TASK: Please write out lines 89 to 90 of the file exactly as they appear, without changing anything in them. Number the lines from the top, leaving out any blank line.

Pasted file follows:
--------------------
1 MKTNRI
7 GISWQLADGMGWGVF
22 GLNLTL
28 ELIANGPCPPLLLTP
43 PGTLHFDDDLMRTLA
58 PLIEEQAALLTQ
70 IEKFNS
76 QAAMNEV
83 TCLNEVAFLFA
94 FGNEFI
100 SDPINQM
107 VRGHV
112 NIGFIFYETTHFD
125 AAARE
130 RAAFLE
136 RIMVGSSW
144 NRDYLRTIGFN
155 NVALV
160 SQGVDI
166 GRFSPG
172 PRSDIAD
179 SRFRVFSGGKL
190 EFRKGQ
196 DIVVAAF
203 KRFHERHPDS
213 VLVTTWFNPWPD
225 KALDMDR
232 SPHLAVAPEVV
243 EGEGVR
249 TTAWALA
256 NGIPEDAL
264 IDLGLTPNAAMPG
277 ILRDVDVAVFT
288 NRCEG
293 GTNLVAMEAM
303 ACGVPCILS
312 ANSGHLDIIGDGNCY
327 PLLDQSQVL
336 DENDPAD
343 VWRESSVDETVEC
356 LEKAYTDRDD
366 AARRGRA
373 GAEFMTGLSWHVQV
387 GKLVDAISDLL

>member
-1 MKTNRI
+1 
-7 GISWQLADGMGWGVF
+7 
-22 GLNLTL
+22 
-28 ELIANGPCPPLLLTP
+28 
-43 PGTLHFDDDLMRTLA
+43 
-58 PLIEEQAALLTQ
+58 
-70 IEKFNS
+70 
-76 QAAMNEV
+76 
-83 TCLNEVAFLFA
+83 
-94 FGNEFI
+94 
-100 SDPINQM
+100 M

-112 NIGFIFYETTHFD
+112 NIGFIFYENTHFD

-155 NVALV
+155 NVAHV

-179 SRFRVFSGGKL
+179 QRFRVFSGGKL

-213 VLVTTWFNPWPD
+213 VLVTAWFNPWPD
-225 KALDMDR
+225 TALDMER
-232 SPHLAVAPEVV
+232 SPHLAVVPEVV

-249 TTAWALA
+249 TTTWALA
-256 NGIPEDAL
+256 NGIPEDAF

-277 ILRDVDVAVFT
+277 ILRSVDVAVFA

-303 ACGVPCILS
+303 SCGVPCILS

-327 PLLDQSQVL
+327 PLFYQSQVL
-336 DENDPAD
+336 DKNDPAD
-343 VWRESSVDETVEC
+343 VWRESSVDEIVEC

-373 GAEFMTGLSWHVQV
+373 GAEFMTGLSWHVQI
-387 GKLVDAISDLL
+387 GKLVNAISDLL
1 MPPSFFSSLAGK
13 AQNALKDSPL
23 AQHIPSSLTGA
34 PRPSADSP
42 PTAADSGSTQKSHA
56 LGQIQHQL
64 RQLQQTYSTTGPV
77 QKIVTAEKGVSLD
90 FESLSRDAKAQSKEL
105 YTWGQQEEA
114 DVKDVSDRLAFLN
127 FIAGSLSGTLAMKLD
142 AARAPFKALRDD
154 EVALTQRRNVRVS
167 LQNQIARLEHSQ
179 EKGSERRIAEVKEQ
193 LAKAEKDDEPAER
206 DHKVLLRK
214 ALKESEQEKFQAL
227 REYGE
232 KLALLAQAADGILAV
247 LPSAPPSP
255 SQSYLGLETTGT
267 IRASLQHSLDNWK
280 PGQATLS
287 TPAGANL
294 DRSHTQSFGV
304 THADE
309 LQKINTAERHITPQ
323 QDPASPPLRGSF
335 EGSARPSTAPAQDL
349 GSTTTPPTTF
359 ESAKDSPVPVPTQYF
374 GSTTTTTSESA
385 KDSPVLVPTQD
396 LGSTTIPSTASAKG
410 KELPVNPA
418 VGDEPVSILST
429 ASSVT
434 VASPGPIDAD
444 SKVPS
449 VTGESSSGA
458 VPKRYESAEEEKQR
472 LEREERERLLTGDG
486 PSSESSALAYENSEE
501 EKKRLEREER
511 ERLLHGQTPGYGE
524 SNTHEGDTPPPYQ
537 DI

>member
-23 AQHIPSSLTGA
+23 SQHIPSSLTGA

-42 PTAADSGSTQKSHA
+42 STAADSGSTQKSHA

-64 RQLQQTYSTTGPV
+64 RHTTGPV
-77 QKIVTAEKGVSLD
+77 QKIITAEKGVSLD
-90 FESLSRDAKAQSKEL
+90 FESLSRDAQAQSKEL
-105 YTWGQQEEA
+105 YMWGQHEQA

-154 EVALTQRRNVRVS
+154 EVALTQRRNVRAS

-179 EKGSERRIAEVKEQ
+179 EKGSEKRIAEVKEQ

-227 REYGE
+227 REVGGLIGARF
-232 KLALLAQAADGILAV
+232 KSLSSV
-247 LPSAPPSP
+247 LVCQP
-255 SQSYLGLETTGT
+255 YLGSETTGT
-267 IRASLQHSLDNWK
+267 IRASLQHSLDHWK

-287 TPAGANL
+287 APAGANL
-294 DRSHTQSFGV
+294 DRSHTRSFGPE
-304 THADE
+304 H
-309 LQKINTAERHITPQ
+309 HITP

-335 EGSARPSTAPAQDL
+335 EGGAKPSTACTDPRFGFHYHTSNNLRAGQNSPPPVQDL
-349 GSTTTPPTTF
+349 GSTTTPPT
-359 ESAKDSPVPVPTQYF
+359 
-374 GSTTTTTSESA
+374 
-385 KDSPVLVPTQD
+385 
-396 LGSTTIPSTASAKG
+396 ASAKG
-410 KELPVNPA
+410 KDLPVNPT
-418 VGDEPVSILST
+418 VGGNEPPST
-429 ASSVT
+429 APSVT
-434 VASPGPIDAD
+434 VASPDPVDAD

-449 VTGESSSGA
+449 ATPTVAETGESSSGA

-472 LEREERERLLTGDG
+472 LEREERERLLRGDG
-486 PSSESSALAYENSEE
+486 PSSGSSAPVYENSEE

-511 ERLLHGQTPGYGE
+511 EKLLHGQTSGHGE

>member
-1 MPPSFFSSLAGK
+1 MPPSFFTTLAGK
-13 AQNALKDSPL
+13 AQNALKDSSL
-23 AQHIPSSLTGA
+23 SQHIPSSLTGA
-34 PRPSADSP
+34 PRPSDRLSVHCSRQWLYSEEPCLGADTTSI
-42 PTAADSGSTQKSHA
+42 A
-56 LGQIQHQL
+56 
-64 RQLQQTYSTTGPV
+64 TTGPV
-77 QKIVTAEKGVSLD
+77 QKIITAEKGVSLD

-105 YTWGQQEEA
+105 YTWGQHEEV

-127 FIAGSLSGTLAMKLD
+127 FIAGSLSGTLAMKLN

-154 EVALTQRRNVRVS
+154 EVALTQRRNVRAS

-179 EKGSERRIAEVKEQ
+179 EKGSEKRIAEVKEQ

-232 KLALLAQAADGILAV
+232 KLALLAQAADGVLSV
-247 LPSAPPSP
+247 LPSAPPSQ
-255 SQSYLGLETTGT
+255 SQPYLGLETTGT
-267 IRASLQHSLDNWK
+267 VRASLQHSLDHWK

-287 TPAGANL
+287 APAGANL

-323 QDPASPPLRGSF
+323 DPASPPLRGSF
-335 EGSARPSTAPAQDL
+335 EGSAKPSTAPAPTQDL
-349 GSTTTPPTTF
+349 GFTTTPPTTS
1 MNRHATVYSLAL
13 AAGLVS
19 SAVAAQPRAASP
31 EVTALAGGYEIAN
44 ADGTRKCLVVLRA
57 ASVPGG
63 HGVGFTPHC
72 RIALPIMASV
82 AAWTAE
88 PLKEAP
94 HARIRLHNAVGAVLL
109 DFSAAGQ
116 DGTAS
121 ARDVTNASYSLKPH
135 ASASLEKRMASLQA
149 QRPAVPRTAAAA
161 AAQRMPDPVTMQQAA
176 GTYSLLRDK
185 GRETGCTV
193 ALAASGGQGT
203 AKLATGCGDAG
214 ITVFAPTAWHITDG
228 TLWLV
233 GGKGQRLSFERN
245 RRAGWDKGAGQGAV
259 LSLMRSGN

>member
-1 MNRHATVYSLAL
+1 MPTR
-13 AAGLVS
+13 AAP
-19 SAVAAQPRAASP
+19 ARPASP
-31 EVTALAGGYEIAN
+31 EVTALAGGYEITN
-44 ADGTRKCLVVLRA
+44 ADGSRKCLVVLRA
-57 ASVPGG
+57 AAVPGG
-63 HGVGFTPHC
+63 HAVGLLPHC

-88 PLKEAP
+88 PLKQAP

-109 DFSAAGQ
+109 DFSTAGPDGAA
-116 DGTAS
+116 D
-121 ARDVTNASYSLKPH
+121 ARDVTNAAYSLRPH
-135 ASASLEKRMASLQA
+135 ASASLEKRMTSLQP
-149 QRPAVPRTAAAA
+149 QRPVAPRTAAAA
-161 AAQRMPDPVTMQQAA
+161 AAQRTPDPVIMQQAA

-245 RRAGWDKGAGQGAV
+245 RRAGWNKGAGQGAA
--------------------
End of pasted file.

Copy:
+327 PLFYQSQVL
-336 DENDPAD